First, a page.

Later, funnily enough, there came exchanging testosterone filled chitchat with half of the Inferno Coral in the Beco Da Fome, or boozing out by the reeking canal at Arruda, or simply sitting and reading or thinking or being rejected by Recife’s womenfolk at Cadu’s. When The Ex-Girlfriend showed up, there was drinking a plenty in truly terrible pagode joints (YLIAI should really have known better) all over Boa Vista and beyond. And last but not least there was Jordão, watching the trucks rumble up the hill to deliver water to otherwise parched parts of the netherworld that is Recife’s periferia. 

There were other places too – the unforgettable horrors and delights of Cais De Santa Rita, or the all-night awfulness of Garagem in Torre, or in Recife Antigo or out in Olinda or even, from time to time in As Republicas Independentes De Boa Viagem, though all of these now seem frivolous and unimportant (except for Cais De Santa Rita, which could never be described as frivolous) compared with the real business at hand, which was drinking, and is not to be confused with things like fun or having a good time. And drinking in Recife has always, and will always, mean Boa Vista.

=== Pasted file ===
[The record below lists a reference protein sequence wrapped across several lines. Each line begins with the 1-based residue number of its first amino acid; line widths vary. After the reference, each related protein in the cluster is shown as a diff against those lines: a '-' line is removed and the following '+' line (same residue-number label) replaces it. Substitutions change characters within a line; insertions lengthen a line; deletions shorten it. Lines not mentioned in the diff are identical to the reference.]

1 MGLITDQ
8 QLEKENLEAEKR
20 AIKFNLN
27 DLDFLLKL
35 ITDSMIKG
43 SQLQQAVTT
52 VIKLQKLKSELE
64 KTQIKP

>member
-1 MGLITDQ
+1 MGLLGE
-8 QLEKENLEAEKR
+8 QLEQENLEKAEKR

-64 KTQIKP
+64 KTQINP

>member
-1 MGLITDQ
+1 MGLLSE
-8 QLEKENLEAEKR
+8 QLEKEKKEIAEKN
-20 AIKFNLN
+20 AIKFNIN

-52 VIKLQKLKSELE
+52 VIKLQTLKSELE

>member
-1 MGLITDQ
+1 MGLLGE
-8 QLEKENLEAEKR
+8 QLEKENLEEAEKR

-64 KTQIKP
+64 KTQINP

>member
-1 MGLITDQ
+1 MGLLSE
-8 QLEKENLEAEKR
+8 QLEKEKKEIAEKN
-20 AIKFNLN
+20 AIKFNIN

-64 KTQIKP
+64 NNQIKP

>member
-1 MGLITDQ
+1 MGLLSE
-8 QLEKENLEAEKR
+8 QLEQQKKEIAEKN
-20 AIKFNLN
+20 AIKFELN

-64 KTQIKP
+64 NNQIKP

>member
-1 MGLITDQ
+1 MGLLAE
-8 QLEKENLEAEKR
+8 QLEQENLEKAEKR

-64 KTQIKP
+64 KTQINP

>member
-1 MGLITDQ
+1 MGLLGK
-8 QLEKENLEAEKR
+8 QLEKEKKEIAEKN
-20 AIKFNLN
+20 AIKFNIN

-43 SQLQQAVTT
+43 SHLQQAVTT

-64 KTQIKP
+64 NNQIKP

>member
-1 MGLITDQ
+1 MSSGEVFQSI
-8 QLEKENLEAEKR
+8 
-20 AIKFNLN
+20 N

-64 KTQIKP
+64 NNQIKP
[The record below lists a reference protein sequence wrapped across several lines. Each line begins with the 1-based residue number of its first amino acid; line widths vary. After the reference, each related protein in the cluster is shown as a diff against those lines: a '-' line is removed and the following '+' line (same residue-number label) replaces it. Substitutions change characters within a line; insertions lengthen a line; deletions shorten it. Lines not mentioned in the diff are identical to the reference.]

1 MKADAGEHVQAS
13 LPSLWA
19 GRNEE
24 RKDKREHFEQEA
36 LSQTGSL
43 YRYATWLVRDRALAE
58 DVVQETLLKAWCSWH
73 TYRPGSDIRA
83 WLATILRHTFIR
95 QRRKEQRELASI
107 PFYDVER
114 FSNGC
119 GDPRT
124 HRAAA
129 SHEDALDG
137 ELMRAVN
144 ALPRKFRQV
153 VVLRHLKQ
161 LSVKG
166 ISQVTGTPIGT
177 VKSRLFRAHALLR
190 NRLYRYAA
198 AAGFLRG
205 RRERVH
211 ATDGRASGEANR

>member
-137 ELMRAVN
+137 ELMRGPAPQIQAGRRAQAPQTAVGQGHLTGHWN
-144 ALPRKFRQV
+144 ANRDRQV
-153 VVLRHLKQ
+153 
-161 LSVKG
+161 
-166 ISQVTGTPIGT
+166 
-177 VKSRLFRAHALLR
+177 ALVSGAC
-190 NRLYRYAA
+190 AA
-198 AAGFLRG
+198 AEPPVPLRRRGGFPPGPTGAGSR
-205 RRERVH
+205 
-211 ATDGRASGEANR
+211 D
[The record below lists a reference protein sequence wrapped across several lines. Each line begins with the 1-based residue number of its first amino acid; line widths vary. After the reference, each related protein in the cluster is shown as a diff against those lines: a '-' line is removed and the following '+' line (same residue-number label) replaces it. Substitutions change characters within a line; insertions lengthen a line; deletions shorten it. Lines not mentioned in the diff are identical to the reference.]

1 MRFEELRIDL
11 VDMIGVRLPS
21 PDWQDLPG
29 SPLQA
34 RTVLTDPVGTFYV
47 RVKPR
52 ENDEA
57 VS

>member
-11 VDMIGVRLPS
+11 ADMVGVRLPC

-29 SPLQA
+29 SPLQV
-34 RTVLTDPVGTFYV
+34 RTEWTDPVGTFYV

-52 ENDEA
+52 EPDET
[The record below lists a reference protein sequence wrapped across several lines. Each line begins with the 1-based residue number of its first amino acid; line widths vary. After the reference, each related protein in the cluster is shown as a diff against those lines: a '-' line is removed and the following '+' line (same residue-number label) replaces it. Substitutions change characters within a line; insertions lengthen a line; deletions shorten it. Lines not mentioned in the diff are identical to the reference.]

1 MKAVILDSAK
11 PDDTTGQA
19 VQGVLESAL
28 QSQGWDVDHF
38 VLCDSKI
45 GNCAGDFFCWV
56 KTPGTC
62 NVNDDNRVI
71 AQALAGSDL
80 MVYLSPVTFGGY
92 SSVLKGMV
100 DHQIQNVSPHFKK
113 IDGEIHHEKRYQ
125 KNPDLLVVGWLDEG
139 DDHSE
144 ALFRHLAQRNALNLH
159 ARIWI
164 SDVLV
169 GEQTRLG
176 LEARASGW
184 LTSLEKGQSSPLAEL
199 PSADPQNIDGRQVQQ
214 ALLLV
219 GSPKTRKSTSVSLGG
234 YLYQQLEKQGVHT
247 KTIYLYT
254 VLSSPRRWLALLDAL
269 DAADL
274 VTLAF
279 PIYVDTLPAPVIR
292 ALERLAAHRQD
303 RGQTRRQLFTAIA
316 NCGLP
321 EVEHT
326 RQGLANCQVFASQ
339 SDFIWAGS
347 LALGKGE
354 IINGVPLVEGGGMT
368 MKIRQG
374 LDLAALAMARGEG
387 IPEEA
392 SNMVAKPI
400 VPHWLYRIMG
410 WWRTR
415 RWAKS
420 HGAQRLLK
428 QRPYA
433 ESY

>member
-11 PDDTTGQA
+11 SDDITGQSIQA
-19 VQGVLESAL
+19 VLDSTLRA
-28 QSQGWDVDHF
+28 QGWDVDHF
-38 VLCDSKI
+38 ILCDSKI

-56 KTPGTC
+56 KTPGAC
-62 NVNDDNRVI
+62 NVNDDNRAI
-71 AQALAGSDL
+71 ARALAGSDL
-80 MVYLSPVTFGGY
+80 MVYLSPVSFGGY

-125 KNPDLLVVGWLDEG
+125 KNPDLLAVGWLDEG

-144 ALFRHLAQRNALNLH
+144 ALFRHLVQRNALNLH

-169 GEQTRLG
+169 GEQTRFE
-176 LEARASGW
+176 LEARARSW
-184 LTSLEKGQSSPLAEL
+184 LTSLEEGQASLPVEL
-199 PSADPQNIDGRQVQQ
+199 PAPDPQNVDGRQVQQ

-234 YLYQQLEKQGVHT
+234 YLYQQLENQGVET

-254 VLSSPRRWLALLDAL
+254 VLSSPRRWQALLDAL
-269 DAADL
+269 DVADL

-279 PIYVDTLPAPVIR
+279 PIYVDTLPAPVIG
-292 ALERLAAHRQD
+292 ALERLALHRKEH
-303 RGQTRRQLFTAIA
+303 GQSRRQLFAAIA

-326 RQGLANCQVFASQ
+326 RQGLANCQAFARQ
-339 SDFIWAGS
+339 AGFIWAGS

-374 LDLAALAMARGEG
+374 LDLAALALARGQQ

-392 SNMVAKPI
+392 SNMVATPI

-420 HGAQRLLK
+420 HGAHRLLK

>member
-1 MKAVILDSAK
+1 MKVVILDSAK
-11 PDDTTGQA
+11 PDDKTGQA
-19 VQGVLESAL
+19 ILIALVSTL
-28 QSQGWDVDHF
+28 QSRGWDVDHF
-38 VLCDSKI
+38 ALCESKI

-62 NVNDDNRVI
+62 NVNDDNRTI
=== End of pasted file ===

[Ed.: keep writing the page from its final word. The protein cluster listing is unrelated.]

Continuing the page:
Then there are the people, many of whom have populated these pages at one time or another. Pride of place goes to The Big Black, and of course The-Ex Girlfriend, who brought the ghosts of murdered traficantes and police death squads into YLIAI’s otherwise tranquil existence, and made him a richer man today, emotionally speaking, than he was before. There were a string of other Ex-Girlfriends too, though they weren’t ex-girlfriends at the time – The Ex-Girlfriend With Two Kids, The Ex-Girlfriend From A Small Town In The Interior, The Argument.  There was Guinness The Dog and Antonio Conselheiro and The Louth Media Mafia and The Accidental Tourist and The Pampas Goat. There was Celine, Mother Sururu aka A Gata Do Bairro, and Parsons, and João 1 and João 2, and Brazil’s Next Top Model, and Mr X and many more. All are gone in one way and in other ways will never be gone at all.